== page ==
Diaries of gay men hold a particular fascination for me, and I've been following one on Facebook called Mr Lucas. Follow it - it's fascinating.
As the pinned post at the top of the page says :
"Mr Lucas has been buying sex since the 1950s. An unremarkable man, he led a rather remarkable life. Born in 1926 in Romford, he lived a quiet unassuming life as a civil servant in the department of trade (I think he did something with contracts, but that’ll become clearer as we go on). But, by dint of his sexuality, he also lived a very active life in the sleazy streets of 1960s Soho. That is, when he wasn't cottaging. Or paying guardsmen for sex. Or pining for a normal life."
They are a treasure trove of a side of gay life largely gone from most Western countries, but still, I imagine, very similar to the lives of gay men in some places. Repressed. Dangerous. Lonely. Mr Lucas is Roman Catholic and definitely a Tory. No intersectionality for him.
The curator of these diaries is doing something wonderful bringing these too light. A mid-century civil servant in London, out looking for sex and companionship, but also tinged by what today we'd call his own internalised homophobia and other personal hangups.
It paints a picture of a world that is familiar if only through stories of older friends and men I met a long time ago. I'm glad the world has changed for us, but I read each new entry of his with curiosity and affection.
There are two other diaries of gay men out there that I also revisit from time to time.
The infamous "Black Diaries" of Roger Casement. Casement was one of the first people to expose the horrors of the Belgian Congo, where Africans were enslaved by the King of Belgium, to produce rubber mainly, and brutally tortured with beatings, amputations, and worse.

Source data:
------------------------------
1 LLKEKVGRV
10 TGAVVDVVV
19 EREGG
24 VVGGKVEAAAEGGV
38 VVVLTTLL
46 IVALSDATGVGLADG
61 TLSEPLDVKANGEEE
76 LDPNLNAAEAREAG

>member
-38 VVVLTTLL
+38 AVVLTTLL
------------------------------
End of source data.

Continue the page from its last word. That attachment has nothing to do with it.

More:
His reporting brought this to light for the first time, and he is rightly seen as one of the first fighters for Human Rights. He kept what became known as "White Diaries" and "Black Diaries". The white ones were filled with his official records of the torture and slavery he witnessed and was reporting on.
He was also gay, and recorded scraps of his sexual encounters in his "Black Diaries", for example,
28 March 1910 "Deep screw and to the hilt! 18 and glorious, biggest since Lisbon July 1904"
27 May, 1910 "Met J. McG, 4/6 (that's what he paid him) Huge and Curved"
Casement's black diaries were used against him hs treason trial. Even thought he'd been in the Foreign Office, and served as a Consul for the British Empire at one time, he supported the Irish Republican movement and was actively working for them as WW1 broke out, and he was hanged for treason in 1916.
Jeb and Dash is more similar to Mr Lucas, in that there is not so much joy, but a lot of angst and desire. Another civil servant (there's a theme here...) but in Washington DC, his diaries run from 1918 - 1945.
Jeb, the author, is deeply in love with his friend Dash, but this never comes to anything. He was extremely shy in ordinary life, and his diaries were his outlet.
All of these diaries show us what it was like for gay men not that long ago. We have made incredible progress in so many ways, but it seems to me that a lot of people don't know or don't care where we came from or what it was like.
These men all loved sex, fucking and sucking and having fun, and, I believe, wanted to love and be loved by other men, but that seemed a ridiculous idea back then, impossible. As much as some queer activists like to deride us getting marriage equality as pandering to heterosexual social norms, the opportunity, and the right to love and be loved is something these men would, I imagine, have cherished.
They are clearly identifiable gay men, but the world around them was hostile in ways we can't imagine today. It would be fascinating to go back and visit their worlds for a few days, but hell to be trapped there.
I guess I recognise myself in each of them, and that's what makes reading their stories so powerful
for me, and so moving. A few decades difference and it could have been me - or any of us.